Homocysteine, vitamin B12, and folic acid levels in Alzheimer's disease, mild cognitive impairment, and healthy elderly: baseline characteristics in subjects of the Australian imaging biomarker lifestyle study

Noel G. Faux, Kathryn A. Ellis, Lorine Porter, Chris J. Fowler, Simon M. Laws, Ralph N. Martins, Kelly K. Pertile, Alan Rembach, Chris C. Rowe, Rebecca L. Rumble, Cassandra Szoeke, Kevin Taddei, Tania Taddei, Brett O. Trounson, Victor L. Villemagne, Vanessa Ward, David Ames, Colin L. Masters, Ashley I. Bush*

*Corresponding author for this work

Research output: Contribution to journalArticlepeer-review

70 Citations (Scopus)

Abstract

There is some debate regarding the differing levels of plasma homocysteine, vitamin B12 and serum folate between healthy controls (HC), mild cognitive impairment (MCI), and Alzheimer's disease (AD). As part of the Australian Imaging Biomarker Lifestyle (AIBL) study of aging cohort, consisting of 1,112 participants (768 HC, 133 MCI patients, and 211 AD patients), plasma homocysteine, vitamin B12, and serum and red cell folate were measured at baseline to investigate their levels, their inter-associations, and their relationships with cognition. The results of this cross-sectional study showed that homocysteine levels were increased in female AD patients compared to female HC subjects (+16%, p-value < 0.001), but not in males. Red cell folate, but not serum folate, was decreased in AD patients compared to HC (-10%, p-value = 0.004). Composite z-scores of short- and long-term episodic memory, total episodic memory, and global cognition all showed significant negative correlations with homocysteine, in all clinical categories. Increasing red cell folate had a U-shaped association with homocysteine, so that high red cell folate levels were associated with worse long-term episodic memory, total episodic memory, and global cognition. These findings underscore the association of plasma homocysteine with cognitive deterioration, although not unique to AD, and identified an unexpected abnormality of red cell folate.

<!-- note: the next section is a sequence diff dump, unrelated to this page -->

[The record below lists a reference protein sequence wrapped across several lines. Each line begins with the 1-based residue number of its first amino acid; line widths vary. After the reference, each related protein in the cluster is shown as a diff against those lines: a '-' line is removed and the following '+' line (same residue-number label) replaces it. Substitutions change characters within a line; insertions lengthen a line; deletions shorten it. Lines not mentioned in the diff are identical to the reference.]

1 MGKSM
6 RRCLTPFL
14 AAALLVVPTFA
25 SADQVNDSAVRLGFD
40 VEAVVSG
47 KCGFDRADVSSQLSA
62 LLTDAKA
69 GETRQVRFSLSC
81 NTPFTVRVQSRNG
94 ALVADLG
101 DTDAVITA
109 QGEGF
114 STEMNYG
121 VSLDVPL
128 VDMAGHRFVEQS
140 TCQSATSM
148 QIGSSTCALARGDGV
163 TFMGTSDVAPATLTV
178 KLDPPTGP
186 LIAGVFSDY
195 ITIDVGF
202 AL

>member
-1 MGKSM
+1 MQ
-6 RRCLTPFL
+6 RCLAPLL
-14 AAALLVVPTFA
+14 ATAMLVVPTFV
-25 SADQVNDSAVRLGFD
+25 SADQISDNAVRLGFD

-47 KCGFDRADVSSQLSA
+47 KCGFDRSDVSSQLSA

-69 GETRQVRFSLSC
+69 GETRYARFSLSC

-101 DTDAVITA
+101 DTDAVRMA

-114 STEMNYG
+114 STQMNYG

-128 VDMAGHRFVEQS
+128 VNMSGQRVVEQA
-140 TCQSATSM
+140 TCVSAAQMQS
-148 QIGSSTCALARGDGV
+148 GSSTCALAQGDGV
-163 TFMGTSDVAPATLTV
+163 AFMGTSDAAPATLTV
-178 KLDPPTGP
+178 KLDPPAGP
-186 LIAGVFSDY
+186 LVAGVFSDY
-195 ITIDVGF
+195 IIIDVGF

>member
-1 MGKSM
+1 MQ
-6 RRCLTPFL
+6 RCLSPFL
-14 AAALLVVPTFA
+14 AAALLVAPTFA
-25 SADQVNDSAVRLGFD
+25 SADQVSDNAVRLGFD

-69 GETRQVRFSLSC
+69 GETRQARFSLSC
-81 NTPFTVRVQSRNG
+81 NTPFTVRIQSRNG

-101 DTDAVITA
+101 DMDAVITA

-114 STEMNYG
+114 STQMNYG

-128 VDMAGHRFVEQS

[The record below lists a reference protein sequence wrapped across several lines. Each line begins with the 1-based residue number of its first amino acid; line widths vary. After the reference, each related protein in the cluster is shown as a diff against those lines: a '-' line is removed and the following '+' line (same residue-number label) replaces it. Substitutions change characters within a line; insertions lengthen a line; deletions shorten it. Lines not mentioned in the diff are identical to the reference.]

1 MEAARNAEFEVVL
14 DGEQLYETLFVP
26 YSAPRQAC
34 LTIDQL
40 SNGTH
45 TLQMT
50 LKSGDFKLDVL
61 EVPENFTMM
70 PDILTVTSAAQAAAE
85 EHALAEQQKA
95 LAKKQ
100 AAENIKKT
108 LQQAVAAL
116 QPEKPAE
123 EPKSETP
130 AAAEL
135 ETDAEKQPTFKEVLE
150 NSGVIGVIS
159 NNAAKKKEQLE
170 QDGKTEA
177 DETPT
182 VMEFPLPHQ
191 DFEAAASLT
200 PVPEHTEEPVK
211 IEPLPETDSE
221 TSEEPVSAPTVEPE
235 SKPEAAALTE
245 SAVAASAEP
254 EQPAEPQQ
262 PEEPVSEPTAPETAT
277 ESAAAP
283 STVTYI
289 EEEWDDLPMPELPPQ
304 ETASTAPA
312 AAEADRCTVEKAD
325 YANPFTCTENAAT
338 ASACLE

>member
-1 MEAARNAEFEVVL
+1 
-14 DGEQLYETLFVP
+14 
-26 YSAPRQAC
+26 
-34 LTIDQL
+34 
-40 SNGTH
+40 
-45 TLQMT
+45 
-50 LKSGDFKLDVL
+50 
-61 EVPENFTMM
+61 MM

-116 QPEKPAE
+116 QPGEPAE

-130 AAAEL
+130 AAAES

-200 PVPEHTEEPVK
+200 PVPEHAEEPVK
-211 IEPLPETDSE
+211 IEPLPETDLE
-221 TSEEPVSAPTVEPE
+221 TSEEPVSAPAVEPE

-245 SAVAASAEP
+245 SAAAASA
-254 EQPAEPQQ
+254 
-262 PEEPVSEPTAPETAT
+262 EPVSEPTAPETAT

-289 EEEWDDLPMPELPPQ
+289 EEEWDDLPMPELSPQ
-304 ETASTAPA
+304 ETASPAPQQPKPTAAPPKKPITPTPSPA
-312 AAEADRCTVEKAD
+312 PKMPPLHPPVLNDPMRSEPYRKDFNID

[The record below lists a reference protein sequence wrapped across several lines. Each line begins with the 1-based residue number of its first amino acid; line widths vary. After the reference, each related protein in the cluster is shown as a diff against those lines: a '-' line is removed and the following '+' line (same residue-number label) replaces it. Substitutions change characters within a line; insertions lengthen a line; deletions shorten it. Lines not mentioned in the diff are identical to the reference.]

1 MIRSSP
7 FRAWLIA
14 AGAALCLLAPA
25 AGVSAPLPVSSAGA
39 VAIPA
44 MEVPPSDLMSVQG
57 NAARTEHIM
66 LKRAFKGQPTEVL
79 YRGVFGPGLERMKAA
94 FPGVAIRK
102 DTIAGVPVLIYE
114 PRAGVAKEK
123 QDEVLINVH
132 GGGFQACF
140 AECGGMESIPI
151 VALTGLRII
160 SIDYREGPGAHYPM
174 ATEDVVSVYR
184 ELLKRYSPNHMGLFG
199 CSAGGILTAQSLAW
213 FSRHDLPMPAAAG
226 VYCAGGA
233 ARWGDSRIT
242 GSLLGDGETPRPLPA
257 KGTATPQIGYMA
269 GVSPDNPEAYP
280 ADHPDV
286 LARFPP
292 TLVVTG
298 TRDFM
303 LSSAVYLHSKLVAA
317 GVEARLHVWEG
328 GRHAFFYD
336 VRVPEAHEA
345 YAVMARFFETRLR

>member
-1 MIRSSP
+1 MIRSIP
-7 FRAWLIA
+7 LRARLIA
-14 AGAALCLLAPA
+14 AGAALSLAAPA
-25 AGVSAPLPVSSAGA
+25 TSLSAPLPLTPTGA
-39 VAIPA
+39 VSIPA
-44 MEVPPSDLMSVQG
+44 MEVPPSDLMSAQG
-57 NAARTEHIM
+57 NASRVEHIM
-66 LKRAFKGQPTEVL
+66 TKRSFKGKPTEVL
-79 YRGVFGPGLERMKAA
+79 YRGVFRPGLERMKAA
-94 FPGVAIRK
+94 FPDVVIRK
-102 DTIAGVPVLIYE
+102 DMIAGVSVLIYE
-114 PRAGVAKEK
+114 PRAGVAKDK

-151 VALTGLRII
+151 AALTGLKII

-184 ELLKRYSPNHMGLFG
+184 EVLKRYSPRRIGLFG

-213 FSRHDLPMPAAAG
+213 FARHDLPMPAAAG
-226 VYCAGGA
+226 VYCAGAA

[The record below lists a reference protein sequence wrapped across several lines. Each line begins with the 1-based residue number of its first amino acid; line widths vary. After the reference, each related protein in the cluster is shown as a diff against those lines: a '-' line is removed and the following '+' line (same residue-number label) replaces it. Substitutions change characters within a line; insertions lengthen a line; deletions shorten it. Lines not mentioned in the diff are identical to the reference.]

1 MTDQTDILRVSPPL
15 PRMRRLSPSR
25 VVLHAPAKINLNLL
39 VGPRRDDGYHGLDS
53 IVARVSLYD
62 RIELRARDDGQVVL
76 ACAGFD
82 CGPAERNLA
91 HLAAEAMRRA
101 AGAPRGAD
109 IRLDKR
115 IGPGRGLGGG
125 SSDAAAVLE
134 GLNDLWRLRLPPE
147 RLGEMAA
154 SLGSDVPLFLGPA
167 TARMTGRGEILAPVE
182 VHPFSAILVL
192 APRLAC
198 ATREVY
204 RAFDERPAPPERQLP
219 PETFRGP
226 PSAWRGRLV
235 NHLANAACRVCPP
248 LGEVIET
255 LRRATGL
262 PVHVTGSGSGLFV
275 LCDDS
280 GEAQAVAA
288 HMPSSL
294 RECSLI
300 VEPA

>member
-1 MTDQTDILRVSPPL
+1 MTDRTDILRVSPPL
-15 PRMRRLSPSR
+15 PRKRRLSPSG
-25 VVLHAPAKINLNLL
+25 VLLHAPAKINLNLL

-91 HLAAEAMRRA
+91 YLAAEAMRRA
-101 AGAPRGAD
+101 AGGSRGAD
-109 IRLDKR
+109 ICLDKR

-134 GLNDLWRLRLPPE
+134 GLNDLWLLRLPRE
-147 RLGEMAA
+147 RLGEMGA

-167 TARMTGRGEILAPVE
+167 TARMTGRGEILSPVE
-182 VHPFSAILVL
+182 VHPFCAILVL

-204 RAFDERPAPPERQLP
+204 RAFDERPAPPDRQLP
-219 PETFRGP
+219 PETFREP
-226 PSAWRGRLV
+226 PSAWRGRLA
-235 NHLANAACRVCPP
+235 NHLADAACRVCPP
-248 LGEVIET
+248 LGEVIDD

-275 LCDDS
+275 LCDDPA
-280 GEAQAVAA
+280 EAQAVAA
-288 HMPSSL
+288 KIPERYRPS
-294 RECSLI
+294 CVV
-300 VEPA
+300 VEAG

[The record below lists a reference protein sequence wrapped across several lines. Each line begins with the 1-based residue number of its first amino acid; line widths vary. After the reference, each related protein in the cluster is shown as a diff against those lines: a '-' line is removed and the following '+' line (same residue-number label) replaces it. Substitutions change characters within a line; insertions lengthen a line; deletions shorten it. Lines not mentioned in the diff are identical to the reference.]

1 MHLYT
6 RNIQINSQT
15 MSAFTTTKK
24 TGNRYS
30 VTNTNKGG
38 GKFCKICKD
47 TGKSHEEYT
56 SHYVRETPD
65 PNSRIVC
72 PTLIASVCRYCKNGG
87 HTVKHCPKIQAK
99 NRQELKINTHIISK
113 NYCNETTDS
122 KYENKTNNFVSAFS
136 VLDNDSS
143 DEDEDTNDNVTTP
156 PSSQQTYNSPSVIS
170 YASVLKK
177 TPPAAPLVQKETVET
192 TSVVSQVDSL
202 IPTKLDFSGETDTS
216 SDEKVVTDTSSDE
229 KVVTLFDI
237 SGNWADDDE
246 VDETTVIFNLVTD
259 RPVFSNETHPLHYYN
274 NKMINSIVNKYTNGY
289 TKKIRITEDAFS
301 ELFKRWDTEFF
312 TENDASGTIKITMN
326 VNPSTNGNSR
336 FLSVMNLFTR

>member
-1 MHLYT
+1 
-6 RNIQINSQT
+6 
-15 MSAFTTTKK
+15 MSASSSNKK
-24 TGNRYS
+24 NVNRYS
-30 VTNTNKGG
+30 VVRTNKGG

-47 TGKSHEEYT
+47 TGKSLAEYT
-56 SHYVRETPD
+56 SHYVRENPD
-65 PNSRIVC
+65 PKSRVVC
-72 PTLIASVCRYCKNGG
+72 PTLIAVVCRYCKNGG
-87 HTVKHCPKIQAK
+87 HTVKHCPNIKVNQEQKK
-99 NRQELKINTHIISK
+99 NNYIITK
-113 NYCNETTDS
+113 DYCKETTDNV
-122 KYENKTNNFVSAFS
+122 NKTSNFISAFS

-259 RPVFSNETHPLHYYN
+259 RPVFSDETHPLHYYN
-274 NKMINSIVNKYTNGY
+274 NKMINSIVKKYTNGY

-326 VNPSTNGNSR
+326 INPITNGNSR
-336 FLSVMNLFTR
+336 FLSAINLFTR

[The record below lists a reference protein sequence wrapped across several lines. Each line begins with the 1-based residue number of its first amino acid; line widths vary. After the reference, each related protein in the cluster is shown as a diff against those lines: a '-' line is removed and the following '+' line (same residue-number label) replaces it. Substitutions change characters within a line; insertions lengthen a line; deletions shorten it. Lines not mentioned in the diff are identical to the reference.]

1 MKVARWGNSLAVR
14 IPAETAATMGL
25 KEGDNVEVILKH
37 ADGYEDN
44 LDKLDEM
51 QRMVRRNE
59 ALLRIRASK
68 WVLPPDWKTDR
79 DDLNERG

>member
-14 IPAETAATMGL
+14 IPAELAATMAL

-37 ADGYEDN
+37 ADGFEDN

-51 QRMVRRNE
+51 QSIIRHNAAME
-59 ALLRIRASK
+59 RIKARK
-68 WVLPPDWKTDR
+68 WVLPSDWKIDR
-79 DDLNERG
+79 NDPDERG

Original languageEnglish
Pages (from-to)909-922
Number of pages14
JournalJournal of Alzheimer's Disease
Volume27
Issue number4
DOIs
Publication statusPublished - 2011
Externally publishedYes

Keywords

  • Alzheimer's disease
  • biomarker
  • folate
  • homocysteine
  • vitamin B12

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